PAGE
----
3 Tips for Effective Laboratory Design

3 Tips for Effective Laboratory Design

3 Tips for Effective Laboratory Design

When creating a functional, safe, and effective lab for scientists and doctors to carry out research and testing, there is plenty to consider. Lab planning and design require forethought and understanding of the work and equipment involved with the specific lab you are building. Even the most minor oversight could be disastrous to future safety and efficiency in the design stage. Here are some tips on effective laboratory design:

Consider lab location

The location of your lab is critical. Consider your financial and physical boundaries when deciding between building and buying. It is essential to consider where the site or structure is located and what surrounds it. It is always best to choose an industrial or remote location that is easily accessible. Think about the routes in and out of the potential site and whether it is readily accessible to suppliers and staff. If it is on a public transport route staff may appreciate the ease of commuting. You will want affordable and accessible parking for anyone who drives to the lab.

Then consider the building design. Remember that multi-story facilities offer more space with a smaller environmental footprint and create issues with transportation and equipment implementation, shipment of goods, and chemical disposal. You should also consider the availability of high ceilings to assist with ventilation, access to natural light, and the potential for optimal airflow. Finally, if your lab is above the entry level, ensure elevator access for bulky equipment and people and stairs in emergencies.

Consider building materials

The selection of appropriate materials to ensure building safety is essential. For example, you should avoid high-maintenance, absorbent materials like natural wood because they are challenging to clean and may become damaged or degraded by detergents and chemicals over time. Ideally, benchtops and floors should be made of PVC or polished concrete, and required coatings should be tiles or hard-wearing enamel paint for ease of disinfection and cleaning. Remember that tiling grout is a breeding ground for microorganisms, so it requires frequent disinfection and cleaning. There should be no raw edges or gaps between walls and floors to harbor germs and microorganisms and impede cleaning processes.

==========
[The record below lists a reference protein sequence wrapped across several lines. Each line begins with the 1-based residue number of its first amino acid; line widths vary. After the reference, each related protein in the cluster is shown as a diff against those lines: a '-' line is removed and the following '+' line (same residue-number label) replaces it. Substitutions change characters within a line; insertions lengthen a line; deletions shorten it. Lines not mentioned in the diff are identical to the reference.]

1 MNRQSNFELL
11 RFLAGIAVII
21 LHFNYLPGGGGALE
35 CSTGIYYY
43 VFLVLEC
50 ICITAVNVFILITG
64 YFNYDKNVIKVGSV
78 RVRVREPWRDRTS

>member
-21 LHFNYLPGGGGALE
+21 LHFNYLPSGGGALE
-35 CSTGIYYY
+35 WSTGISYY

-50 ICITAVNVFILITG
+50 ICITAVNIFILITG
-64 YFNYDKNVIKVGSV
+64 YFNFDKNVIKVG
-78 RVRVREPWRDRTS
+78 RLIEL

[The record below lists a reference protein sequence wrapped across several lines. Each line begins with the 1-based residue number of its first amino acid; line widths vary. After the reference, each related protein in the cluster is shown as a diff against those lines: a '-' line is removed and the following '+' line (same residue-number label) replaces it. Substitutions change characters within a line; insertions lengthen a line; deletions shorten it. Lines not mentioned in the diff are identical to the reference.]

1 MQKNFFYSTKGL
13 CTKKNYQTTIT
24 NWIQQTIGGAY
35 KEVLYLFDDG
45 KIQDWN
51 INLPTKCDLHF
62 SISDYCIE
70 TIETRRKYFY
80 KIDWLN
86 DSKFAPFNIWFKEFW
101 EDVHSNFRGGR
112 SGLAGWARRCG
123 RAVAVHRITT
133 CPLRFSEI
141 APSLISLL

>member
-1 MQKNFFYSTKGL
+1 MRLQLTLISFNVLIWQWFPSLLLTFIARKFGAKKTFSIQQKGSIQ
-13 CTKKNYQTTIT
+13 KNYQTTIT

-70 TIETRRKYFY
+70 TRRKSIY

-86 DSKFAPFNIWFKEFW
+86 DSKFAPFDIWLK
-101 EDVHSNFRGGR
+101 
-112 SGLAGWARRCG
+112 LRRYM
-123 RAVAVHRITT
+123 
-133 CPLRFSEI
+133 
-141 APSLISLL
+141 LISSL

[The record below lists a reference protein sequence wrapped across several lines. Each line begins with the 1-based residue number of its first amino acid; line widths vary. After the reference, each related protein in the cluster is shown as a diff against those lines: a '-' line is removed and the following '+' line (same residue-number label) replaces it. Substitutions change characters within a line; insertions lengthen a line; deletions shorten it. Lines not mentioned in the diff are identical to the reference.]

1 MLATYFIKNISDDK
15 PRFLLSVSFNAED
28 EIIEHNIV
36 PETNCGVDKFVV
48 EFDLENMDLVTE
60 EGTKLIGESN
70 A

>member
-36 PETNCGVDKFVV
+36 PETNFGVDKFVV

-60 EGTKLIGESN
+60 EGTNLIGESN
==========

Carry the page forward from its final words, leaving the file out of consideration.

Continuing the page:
Consider adaptability

Laboratory design should offer flexibility for easy conversion to current and future user requirements. For example, many scientists and doctors use lab spaces to complete projects from start to finish. This often includes research on computers, note writing with paper and pen, experiment and test completion, and disposal and storage of chemicals, so your lab should account for these activities. Therefore, your lab space should be versatile and easily adaptable to accommodate different tests and research projects with varied requirements. A simple way to do this is by placing benches and storage facilities on lockable wheels for maximum adaptability and portability.

Use these tips to design your lab effectively. And when you need professional assistance, call Hankins Consulting. We have the expertise to handle all of your lab demands with 75 combined years in the industry. Contact us today!

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